In February 2009, we interviewed Dr. Udo Heider, Merck's OLED Unit VP. Merck is a global pharmaceutical and chemical company based in Germany, working on high performance OLED materials. Dr. Heider was kind enough to do a follow-up interview with us...

Q: Dr. Heider, thanks for taking the time to do this second interview... Back in February you said that within nine months you'll have a solution-processable Green OLED ready. Any updates on that? What about Blue and Red?

Indeed it is with great pleasure for me to report that our development team has really done an excellent job in making progress and delivering results in the area of solution-processed OLED materials. Merck can now report that in a spin coating process, the gap between solution and evaporation processed phosphorescent green materials has been almost completely bridged. Merck is now shifting its focus to the implementation phase: this means working together with world renowned process and display manufacturers to make sure that these materials can now be printed in line with performance and yield requirements. We hope to report on results in this area in the near future. The extensive know-how that has been accumulated during the last couple of months in the areas of Green can now be transferred with confidence to the other primary colors Red and Blue. The key to success is based on combining the learnings and strengths of the Small molecule and Polymer OLED worlds.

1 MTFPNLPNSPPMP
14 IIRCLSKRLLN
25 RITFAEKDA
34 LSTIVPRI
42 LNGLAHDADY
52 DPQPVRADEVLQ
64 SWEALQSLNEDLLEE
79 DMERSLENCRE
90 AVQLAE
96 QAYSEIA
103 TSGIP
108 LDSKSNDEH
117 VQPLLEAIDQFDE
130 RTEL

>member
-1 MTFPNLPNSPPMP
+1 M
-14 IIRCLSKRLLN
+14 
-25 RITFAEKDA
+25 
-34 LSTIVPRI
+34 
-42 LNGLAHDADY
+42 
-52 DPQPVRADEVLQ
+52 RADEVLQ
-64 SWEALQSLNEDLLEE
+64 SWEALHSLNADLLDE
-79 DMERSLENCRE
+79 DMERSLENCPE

Q: Do you think that solution-processable materials are the way forward for larger displays?

We certainly do hope that this creates additional options for our customers. There is of course also the expectation that solution-processed OLED materials will help to expand the scope in applications for OLED in general.

Q: OLEDs for lighting seems to be the hot topic of the past months. Any updates on that front?



Yes, OLED lighting is a topic that is attracting a lot of interest from governments, academia and industry because of its promise for a green, environmentally friendly technology that creates lighting shapes and forms currently unknown to mankind. As a material manufacturer, Merck is keenly interested in understanding the technology and application needs / requirements related to materials and material processing and is very involved on the different continents, working on this with key partners. Merck believes that also here its technology reach in both Small Molecule as well as Polymer OLED materials will be crucial to add value to this important topic.